“A document filed pro se is to be liberally construed and a pro se complaint,
however inartfully pleaded, must be held to less stringent standards than formal
pleadings drafted by lawyers.” Erickson v. Pardus, 551 U.S. 89, 94, 127 S. Ct. 2197,
2200, 167 L. Ed. 2d 1081 (2007) (internal citations and quotations omitted).
Neverthtless, pro se plaintiffs must still meet “basic pleading essentials.” Wells v.
Brown, 891 F.2d 591, 594 (6th Cir. 1989).
Defendant argues that Plaintiffs’ Complaint fails to state a claim and must be
dismissed because Bank of America is not a debt collector as defined by the Fair
Debt Collection Practices Act. Dkt. No. 3, p. 13 (Pg. ID 13). The Court agrees.
Plaintiffs’ Complaint does not meet basic pleading essentials.
As stated previously Plaintiffs’ Complaint alleged violations of 15 U.S.C. §
1692(e), which states “[a] debt collector may not use any false, deceptive, or
misleading representation or means in connection with the collection of any debt.”
15 U.S.C.A. § 1692e.
The term “debt collector” means any person who uses any
instrumentality of interstate commerce or the mails in any business the
principal purpose of which is the collection of any debts, or who
regularly collects or attempts to collect, directly or indirectly, debts
owed or due or asserted to be owed or due another. Notwithstanding the
exclusion provided by clause (F) of the last sentence of this paragraph,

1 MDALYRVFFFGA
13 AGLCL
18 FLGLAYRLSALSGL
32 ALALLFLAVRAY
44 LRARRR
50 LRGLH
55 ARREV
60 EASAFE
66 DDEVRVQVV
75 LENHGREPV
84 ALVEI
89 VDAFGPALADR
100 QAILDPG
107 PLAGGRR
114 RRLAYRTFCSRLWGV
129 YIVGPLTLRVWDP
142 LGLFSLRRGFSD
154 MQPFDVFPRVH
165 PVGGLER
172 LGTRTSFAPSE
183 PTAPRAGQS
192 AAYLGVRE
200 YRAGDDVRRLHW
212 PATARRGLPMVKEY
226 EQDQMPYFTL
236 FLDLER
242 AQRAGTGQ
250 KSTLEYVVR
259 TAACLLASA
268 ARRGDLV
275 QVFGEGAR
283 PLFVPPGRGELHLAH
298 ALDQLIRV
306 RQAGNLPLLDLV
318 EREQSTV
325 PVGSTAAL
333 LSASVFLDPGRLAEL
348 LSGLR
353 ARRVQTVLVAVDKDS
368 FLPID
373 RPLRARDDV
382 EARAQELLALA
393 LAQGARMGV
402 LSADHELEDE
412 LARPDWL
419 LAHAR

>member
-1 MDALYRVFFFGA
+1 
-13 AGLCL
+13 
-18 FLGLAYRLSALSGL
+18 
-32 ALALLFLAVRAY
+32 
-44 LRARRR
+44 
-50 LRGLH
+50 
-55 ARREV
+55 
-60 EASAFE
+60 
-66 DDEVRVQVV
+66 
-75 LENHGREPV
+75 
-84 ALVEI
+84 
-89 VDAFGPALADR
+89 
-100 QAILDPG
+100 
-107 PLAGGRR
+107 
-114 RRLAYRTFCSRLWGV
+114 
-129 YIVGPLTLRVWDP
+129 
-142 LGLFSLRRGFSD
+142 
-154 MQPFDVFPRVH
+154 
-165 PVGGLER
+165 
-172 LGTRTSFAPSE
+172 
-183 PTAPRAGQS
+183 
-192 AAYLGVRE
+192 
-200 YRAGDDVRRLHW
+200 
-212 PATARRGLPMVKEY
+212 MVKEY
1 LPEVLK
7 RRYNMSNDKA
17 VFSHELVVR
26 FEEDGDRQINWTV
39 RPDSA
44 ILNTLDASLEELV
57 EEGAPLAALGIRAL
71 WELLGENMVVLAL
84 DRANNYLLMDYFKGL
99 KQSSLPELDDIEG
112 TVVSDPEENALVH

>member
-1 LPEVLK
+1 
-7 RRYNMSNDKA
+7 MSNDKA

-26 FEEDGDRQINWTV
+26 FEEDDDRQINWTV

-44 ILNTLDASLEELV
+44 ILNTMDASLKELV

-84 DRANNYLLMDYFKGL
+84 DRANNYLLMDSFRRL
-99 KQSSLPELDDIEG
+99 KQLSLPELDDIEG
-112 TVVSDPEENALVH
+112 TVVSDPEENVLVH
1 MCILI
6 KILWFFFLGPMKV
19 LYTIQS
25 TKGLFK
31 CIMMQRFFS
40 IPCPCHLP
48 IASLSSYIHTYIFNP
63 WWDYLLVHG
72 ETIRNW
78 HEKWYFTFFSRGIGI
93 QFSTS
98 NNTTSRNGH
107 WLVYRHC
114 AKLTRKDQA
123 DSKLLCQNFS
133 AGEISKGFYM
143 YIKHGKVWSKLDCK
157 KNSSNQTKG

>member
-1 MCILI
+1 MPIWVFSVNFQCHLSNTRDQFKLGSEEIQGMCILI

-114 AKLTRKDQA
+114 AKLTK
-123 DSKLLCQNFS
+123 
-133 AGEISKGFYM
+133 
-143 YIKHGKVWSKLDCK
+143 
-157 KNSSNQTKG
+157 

the term includes any creditor who, in the process of collecting his own
debts, uses any name other than his own which would indicate that a
third person is collecting or attempting to collect such debts. For the
purpose of section 1692f(6) of this title, such term also includes any
person who uses any instrumentality of interstate commerce or the
mails in any business the principal purpose of which is the enforcement
of security interests. The term does not include-….
(F) any person collecting or attempting to collect any debt owed
or due or asserted to be owed or due another to the extent such
activity (i) is incidental to a bona fide fiduciary obligation or a
bona fide escrow arrangement; (ii) concerns a debt which was
originated by such person; (iii) concerns a debt which was not in
default at the time it was obtained by such person; or (iv)
concerns a debt obtained by such person as a secured party in a
commercial credit transaction involving the creditor.
15 U.S.C.A. § 1692a (emphasis added). “A bank that is ‘a creditor is not a debt
collector for the purposes of the FDCPA and creditors are not subject to the FDCPA
when collecting their accounts.’ ” Montgomery v. Huntington Bank, 346 F.3d 693,
699 (6th Cir. 2003).
In this case, the Defendant owns the debt held by the Plaintiffs. See Dkt. No.
3-2, p. 2 (Pg. ID 35) (showing an equity line of credit agreement between Standard
Federal Bank, N.A., Kevin Bylett, and Diane Baranowski); see also Dkt. No. 3-3, p.
2 (Pg. ID 41) (Federal Deposit Insurance Corporation (FDIC) records indicating that
Standard Federal Bank, N.A. no longer does business under that name because it
merged with Bank of America, N.A.). Therefore, pursuant to the definition of a debt
collector as defined by the FDCPA and the Sixth Circuit, Plaintiff have not stated a
valid claim against the Defendant because Bank of America, N.A owns the
For the proceeding reasons, Plaintiffs’ claims against the Defendant for
violations of the FDCPA fail as a matter of law and are DISMISSED. Defendant’s
Motion to Dismiss  is GRANTED.
Dated: August 11, 2017
s/Gershwin A. Drain
HON. GERSHWIN A. DRAIN
United States District Court Judge
I hereby certify that a copy of the foregoing document was mailed to the attorneys
of record on this date, August 11, 2017, by electronic and/or ordinary mail.
Case Manager, (313) 234-5213